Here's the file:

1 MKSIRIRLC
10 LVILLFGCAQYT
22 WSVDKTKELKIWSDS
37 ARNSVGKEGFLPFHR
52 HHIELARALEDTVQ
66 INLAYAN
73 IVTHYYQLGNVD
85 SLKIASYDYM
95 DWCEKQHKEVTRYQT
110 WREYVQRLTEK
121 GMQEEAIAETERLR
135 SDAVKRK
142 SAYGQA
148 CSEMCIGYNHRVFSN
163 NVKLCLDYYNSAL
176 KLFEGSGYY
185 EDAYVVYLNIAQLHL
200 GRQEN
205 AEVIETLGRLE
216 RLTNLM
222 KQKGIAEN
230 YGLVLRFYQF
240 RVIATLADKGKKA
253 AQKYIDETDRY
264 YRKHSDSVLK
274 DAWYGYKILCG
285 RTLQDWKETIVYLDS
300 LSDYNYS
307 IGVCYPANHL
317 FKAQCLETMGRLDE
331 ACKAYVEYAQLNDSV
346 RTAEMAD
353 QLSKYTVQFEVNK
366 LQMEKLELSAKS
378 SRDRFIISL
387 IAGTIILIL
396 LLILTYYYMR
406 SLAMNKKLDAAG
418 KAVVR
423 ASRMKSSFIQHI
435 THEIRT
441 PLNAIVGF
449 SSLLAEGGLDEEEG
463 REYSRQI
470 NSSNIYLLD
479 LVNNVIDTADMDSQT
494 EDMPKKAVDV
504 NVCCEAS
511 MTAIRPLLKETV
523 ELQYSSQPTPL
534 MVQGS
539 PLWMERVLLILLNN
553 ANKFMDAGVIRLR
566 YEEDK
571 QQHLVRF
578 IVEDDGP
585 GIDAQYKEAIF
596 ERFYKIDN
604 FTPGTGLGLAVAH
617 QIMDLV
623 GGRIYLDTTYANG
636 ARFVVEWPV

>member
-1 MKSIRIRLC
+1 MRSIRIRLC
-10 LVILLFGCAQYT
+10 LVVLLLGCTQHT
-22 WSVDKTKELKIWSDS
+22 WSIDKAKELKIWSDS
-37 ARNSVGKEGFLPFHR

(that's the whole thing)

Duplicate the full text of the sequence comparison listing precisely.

1 MKSIRIRLC
10 LVILLFGCAQYT
22 WSVDKTKELKIWSDS
37 ARNSVGKEGFLPFHR
52 HHIELARALEDTVQ
66 INLAYAN
73 IVTHYYQLGNVD
85 SLKIASYDYM
95 DWCEKQHKEVTRYQT
110 WREYVQRLTEK
121 GMQEEAIAETERLR
135 SDAVKRK
142 SAYGQA
148 CSEMCIGYNHRVFSN
163 NVKLCLDYYNSAL
176 KLFEGSGYY
185 EDAYVVYLNIAQLHL
200 GRQEN
205 AEVIETLGRLE
216 RLTNLM
222 KQKGIAEN
230 YGLVLRFYQF
240 RVIATLADKGKKA
253 AQKYIDETDRY
264 YRKHSDSVLK
274 DAWYGYKILCG
285 RTLQDWKETIVYLDS
300 LSDYNYS
307 IGVCYPANHL
317 FKAQCLETMGRLDE
331 ACKAYVEYAQLNDSV
346 RTAEMAD
353 QLSKYTVQFEVNK
366 LQMEKLELSAKS
378 SRDRFIISL
387 IAGTIILIL
396 LLILTYYYMR
406 SLAMNKKLDAAG
418 KAVVR
423 ASRMKSSFIQHI
435 THEIRT
441 PLNAIVGF
449 SSLLAEGGLDEEEG
463 REYSRQI
470 NSSNIYLLD
479 LVNNVIDTADMDSQT
494 EDMPKKAVDV
504 NVCCEAS
511 MTAIRPLLKETV
523 ELQYSSQPTPL
534 MVQGS
539 PLWMERVLLILLNN
553 ANKFMDAGVIRLR
566 YEEDK
571 QQHLVRF
578 IVEDDGP
585 GIDAQYKEAIF
596 ERFYKIDN
604 FTPGTGLGLAVAH
617 QIMDLV
623 GGRIYLDTTYANG
636 ARFVVEWPV

>member
-1 MKSIRIRLC
+1 MRSIRIRLC
-10 LVILLFGCAQYT
+10 LVVLLLGCTQHT
-22 WSVDKTKELKIWSDS
+22 WSIDKAKELKIWSDS
-37 ARNSVGKEGFLPFHR